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As investors sift through ugly quarterly performance reports, they might be tempted to chase the biggest third-quarter winners in exchange traded funds. However, sometimes last quarter’s heroes can turn into this quarter’s goats, and vice versa.

Some of the top ETF performers in September and the third quarter are indexed to futures contracts based on Wall Street’s “fear gauge.” These volatility-linked ETFs, which follow CBOE Volatility Index futures, rallied on concerns over the global economy and Europe’s sovereign debt storm. [September ETF Performance Report]

The VIX tends to rally when stocks decline, although the exchange traded funds and notes track futures, not the spot price.

The iPath S&P 500 VIX Short Term Futures ETN (NYSEArca: VXX) climbed 152.5% in the third quarter after losing 28% in the second quarter and falling 21.9% in the first quarter, according to investment researcher Morningstar. Past performance doesn’t guarantee future results, as they say.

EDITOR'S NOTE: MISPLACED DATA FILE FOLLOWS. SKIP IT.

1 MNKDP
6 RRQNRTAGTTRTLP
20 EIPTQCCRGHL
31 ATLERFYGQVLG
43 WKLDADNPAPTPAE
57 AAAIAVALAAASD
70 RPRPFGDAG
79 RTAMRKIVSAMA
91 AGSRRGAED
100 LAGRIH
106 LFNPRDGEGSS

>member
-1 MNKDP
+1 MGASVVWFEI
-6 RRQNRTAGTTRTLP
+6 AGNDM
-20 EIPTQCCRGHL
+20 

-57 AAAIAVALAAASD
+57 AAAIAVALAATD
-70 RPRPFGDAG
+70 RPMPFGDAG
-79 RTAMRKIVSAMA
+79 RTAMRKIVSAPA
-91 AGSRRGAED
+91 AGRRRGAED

The same ebb and flow of performance is seen in annual ETF results.

“Success doesn’t like to repeat itself on Wall Street,” Matt Krantz writes for USA Today.

According to USA Today analysis, the top seven mainstream ETFs of 2010 ended up underperforming the average ETFs so far this year:

  • Vanguard Small Cap Growth ETF (NYSEArca: VBK) was up 30.3% in 2010, but it is now down 7.7% year-to-date.
  • Vanguard Mid-Cap Growth ETF (NYSEArca: VOT) was up 28.5% in 2010, but it is now down 5.4% year-to-date.
  • iShares Russell Microcap Index (NYSEArca: IWC) was up 28.4% in 2010, but it is now down 17.3% year-to-date.

Vanguard Small Cap Growth ETF

Max Chen contributed to this article.

Source: The Dangers Of Chasing Quarterly Winners In ETFs